Warfield on Arminians & Evangelicals >>>

Introducing Friedrich Schleiermacher

Michael Reeves has been doing a tremendous job of providing very interesting and helpful talks on various aspects of church history, and highlighting key figures.

So who is Schleiermacher and why should we care?  He is the father of modern liberalism.  And Reeves 3 session talk should interest you because, even though you may not think you are a theological liberal, chances are you are going to see how this man you’ve never heard of has probably influenced parts of your theology, and definitely much of what we in our conservative churches.

Introducing Friedrich Schleiermacher >>>

Rethinking Secularization

Al Mohler interviews Peter Berger, author of the book In Praise of Doubt: How to Have Convictions Without Becoming A Fanatic.  Berger has had a tremendous impact on Mohler’s thinking, even though Mohler does draw very distinct lines of where he differs with Berger.

One of the nice things about the format of Mohler’s Thinking in Public podcast, is that he helpfully prepares the audience by providing needed background and context before going into the interview. Then throughout the interview he turns off the tape, so to speak, to summarize for the listeners what was covered and explains how that information should be thought about as a Christian.  Even though I was able to follow the discussion and the sociological concepts, Mohler’s comments throughout brought a greater deal of insight to this interview.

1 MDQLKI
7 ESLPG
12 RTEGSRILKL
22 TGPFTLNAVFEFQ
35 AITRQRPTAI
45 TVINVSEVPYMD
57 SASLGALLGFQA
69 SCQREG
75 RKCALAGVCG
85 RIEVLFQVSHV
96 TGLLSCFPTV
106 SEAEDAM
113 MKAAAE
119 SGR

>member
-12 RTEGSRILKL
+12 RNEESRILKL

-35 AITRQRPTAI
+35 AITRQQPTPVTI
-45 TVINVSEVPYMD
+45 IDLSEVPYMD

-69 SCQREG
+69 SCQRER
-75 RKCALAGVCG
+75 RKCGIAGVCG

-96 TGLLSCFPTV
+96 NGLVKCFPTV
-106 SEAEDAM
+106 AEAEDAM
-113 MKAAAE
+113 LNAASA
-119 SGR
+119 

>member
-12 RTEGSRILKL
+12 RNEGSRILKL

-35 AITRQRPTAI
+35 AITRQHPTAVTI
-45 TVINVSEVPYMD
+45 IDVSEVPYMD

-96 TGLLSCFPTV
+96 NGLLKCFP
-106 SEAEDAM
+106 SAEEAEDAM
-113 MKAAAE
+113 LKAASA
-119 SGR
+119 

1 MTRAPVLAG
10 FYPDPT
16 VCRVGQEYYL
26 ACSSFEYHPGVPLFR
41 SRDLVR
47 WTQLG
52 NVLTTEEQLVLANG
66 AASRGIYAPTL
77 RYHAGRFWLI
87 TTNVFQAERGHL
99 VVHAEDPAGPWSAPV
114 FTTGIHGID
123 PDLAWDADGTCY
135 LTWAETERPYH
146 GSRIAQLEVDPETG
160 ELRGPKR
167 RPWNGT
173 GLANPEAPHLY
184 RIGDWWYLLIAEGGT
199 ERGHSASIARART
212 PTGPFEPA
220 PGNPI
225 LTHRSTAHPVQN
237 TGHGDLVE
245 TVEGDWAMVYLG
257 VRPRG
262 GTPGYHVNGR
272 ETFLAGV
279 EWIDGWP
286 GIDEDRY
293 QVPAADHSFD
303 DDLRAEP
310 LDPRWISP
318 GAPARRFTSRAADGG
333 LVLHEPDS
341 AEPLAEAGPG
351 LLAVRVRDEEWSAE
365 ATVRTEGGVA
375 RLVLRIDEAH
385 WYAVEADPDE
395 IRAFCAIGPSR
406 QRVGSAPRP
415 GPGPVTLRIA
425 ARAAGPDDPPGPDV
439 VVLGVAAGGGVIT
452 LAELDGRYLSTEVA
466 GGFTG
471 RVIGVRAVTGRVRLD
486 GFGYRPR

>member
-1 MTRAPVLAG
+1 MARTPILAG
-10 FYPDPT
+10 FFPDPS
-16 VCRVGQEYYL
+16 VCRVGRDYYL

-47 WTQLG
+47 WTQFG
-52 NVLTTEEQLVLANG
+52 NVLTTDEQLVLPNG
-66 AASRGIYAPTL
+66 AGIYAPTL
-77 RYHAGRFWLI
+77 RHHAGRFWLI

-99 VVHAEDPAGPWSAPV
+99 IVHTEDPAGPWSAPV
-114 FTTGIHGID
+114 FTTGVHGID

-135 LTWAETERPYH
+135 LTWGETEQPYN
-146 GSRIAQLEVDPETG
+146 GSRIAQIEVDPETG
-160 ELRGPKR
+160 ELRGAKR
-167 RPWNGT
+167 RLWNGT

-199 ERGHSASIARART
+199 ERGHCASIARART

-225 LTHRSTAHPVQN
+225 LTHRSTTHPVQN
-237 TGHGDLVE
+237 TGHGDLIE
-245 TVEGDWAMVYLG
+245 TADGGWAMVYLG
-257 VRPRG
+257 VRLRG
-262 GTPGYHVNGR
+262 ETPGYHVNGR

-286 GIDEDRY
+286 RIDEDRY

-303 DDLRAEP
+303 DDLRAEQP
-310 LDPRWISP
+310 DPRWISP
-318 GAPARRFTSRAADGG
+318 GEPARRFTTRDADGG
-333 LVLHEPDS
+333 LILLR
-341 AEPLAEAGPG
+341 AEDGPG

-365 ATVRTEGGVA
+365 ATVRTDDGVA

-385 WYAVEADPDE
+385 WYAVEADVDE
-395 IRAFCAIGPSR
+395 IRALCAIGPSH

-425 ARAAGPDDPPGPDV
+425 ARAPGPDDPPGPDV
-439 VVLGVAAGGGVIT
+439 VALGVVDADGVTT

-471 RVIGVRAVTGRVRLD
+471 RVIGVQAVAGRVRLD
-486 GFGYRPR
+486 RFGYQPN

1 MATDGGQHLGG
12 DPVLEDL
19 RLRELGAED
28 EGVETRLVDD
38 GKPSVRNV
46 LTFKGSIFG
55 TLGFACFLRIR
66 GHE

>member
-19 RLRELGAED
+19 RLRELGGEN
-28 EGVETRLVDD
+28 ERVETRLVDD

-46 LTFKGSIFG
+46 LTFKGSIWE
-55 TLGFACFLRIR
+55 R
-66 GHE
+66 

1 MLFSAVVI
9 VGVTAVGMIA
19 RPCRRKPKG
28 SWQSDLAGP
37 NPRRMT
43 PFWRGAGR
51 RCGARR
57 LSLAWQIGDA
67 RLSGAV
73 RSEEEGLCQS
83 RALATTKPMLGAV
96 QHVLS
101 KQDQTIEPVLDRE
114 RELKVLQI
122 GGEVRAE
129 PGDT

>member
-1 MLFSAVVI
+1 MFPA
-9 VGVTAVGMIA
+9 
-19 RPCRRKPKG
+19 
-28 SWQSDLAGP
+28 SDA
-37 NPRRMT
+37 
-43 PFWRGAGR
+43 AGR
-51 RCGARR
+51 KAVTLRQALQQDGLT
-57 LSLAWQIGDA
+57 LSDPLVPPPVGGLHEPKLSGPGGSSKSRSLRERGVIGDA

Some of the important concepts drawn from Berger are his concepts of plausibility structures and cognitive contamination.  On the surface these are word pairs that would cause me to check out of an article or interview. But Mohler has done such a good job keeping these things in a helpful context that I was intrigued.

One of the reasons Berger’s work is so helpful is because the world in which we live today is a world of pluralism; a world where there are a great many ideas about religion and God coexisting.  More than ever Christians today need to have a strong grasp of theology because we are bombarded by the contamination from this world of religious pluralism.  And one of the dangers that we see repeating itself over and over is when well meaning Christians will bargain away parts of the Gospel that they would never otherwise surrender willingly.

This is a very intriguing interview that will keep your mind churning long after it’s over.

Rethinking Secularization >>>